I am not an economist so I don't really know anything about spending shares but as a scientist I would say that something really interesting happened in the 70's and 80's. The rest of the data basically fits Taylor's pattern so a more interesting question would be: why was there such high unemployment in the late 1970's and 1980's despite the fact that the investment to GDP ratio was relatively high? This isn't cherry picking it is just figuring out when a pattern holds and when it doesn't.


Taylor might well be right if his statement is appropriately restricted. It looks like there is very little, if any, correlation prior to 1990, followed by phenomenal correlation. Given that stark contrast it might well be that something changed around 1990 that led to high correlation between GDP and investment.

Of course, even under this interpretation Taylor would still be at fault for presenting the data as though they were representative.


Alternatively you could ask what the heck happened in 1990, because before that it looks like the pattern might have been the opposite of what Taylor describes. Simple linear regression isn't always the solution, sometimes you have to break the data into chunks to figure out what happened when.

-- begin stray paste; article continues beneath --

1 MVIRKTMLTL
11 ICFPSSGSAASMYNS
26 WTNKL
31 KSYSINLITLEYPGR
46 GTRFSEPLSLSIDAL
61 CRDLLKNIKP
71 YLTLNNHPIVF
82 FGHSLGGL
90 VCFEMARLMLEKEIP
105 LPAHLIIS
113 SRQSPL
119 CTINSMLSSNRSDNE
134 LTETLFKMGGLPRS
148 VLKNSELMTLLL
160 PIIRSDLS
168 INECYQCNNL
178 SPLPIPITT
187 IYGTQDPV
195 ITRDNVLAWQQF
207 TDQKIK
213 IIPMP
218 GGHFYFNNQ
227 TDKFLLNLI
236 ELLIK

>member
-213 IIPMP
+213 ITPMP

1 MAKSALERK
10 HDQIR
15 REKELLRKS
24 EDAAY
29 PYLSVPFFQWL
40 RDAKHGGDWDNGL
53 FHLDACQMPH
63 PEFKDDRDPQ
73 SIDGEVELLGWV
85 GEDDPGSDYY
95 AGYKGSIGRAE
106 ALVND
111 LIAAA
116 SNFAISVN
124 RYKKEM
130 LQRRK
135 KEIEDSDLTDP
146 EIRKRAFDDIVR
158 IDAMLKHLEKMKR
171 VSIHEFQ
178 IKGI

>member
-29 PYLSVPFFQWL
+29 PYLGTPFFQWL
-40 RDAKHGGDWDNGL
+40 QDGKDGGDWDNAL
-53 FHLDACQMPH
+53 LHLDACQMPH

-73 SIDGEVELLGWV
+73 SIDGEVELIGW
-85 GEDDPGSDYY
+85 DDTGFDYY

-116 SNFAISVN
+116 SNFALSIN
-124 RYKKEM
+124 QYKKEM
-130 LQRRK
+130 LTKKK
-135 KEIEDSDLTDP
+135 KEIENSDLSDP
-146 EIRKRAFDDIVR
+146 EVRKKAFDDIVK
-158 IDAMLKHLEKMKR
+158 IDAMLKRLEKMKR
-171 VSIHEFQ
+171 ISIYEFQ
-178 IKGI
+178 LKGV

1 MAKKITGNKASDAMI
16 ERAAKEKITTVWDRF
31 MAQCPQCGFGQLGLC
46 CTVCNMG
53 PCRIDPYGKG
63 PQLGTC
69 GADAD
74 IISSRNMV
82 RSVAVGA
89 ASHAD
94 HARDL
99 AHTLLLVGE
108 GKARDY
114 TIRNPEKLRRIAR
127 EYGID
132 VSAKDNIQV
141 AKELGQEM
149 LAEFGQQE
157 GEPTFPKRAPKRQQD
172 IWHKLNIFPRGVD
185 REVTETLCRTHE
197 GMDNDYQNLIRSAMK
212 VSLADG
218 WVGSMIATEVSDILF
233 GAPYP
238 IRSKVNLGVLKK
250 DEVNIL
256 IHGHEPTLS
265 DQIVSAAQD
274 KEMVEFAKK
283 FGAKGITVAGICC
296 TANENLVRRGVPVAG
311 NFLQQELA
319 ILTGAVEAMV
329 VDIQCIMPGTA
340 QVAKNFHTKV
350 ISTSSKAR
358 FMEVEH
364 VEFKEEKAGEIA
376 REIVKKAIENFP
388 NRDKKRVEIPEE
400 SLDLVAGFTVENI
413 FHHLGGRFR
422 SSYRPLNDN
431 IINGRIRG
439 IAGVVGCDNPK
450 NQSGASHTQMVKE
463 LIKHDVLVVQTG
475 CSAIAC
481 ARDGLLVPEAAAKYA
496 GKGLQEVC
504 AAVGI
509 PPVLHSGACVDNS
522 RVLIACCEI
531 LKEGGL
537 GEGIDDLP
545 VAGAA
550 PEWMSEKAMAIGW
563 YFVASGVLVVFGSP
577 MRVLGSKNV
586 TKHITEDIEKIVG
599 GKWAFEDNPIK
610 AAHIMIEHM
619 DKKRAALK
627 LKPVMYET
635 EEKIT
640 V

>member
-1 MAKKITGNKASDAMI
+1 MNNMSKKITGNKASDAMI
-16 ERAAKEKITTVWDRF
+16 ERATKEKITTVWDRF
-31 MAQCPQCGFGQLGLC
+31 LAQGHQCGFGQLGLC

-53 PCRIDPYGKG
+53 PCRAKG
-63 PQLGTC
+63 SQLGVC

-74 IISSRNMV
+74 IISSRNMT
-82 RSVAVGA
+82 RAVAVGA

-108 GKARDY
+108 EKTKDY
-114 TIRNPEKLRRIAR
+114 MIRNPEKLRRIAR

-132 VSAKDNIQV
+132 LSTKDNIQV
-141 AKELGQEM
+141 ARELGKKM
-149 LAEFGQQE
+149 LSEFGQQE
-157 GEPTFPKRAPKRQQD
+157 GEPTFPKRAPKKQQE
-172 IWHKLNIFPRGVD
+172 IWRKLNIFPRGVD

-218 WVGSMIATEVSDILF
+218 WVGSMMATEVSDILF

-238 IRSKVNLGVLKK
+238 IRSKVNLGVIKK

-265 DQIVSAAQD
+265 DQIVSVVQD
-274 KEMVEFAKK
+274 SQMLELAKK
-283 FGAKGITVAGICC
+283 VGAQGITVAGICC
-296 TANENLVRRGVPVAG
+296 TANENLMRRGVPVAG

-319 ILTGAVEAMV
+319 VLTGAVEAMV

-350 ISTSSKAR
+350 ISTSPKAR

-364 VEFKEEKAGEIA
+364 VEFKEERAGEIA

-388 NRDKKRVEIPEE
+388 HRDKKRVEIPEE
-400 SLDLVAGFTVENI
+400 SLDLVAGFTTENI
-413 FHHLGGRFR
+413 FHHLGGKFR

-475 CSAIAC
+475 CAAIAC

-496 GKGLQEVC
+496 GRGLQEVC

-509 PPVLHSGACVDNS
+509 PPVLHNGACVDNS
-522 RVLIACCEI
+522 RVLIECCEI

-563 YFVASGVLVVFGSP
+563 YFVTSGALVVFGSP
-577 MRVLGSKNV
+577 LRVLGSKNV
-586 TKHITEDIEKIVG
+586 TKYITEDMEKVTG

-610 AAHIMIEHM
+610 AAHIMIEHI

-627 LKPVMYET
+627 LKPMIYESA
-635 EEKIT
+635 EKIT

Putting aside Taylor's conclusion, which is silly because he ignores housing investment's cliff dive, I'd love to see this kind of data mapped against traditional correlations for investment, notably interest rates and inflation. What I see in Taylor's bit and then your graphs is another example of the oddity of the current situation, with zero rates not creating investment - despite the theoretical arguments of Austrians et al - and thus this weird kind of wiggling around by people unwilling to accept that the data says their models are wrong. Thus, we aren't seeing investment so therefore rather than accept our models are wrong, we blame something inchoate floating in the air. That isn't economics. We can translate that kind of thing into economics through surveys that measure confidence and those say that demand worries (sales) are 3x normal while government-related issues (regulation, taxation) are roughly the same as normal. But rather than accept that data, the choice is to pick that inchoate thing for which there is only hand-picked anecdotal evidence.


serge d'agostino

these stuffs show that economics are historical science: which is (maybe) true from 1990 to 2010 (or which is a good correlation), can be false (or bad correlation) between 1948 and 1990, etc.

Mark A. Sadowski